Beyond Bars: Police Department Tour

Jessica Cuevas

There was no better way to kick off our newest LEAP Program, Beyond Bars, than with a back-stage tour of the Huntsville Police Department led by Corporal David Warner. Starting us off was Lieutenant Curt Landrum, who told us the stories behind the artifacts, photos, and mementos that can be found in the waiting area. These included photos of all the chiefs, equipment from back in the day, and the “honorary” shovel used for the groundbreaking.

We also learned more about the building itself, and the interesting features of the structure. These included but were not limited to bullet-resistant glass, interview rooms, a gym, a locker room and showers, and a relay room. All of these have proven to be helpful and beneficial for various reasons such as security, privacy, and in the case of an emergency or a court hearing for those that drive in for a shift accommodation.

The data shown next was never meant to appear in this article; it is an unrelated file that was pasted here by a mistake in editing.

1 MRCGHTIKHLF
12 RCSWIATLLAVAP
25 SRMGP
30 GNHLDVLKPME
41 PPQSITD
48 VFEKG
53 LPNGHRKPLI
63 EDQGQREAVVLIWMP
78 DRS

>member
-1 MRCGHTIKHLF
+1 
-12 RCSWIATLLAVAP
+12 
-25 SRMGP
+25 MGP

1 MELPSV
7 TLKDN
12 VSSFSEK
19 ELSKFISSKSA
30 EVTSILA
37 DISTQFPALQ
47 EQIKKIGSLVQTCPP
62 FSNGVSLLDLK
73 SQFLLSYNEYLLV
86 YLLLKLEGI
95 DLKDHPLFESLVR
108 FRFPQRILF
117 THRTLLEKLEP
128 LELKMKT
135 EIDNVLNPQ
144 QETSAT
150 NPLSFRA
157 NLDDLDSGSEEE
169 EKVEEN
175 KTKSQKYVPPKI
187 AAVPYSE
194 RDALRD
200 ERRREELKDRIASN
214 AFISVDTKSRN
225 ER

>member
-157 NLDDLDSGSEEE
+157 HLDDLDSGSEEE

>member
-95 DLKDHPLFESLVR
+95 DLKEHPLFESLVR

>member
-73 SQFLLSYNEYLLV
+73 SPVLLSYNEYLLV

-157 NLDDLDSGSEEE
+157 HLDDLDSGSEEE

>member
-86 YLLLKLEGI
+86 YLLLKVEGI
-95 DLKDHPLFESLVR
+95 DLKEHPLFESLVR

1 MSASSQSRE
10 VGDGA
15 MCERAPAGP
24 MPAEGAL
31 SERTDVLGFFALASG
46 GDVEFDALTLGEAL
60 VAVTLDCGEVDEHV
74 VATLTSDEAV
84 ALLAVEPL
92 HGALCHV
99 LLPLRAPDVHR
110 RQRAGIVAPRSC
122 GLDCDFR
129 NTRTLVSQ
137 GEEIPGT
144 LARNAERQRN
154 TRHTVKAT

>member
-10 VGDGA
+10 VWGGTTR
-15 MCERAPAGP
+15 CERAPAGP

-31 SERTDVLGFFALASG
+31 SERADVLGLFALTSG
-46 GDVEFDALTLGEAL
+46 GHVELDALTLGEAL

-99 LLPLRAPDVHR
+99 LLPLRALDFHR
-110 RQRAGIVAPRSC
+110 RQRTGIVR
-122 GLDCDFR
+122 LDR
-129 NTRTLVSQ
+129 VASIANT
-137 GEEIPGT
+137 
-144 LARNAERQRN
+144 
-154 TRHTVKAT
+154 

We had the opportunity to see the officers’ offices, computer spaces, and interview rooms. In a bullpen area with lots of open space and computers, we met a rookie who was enjoying (or not) filling out paperwork.

The coolest thing in this room was the computer screen that informs everyone where each patrol officer is, whether they are on a call, and if so, how long they have been on the call and the nature of the call. Interestingly, one officer had been called to the State Park to address “six teenagers taunting an alligator,” a crime-in-progress that we did not expect to see.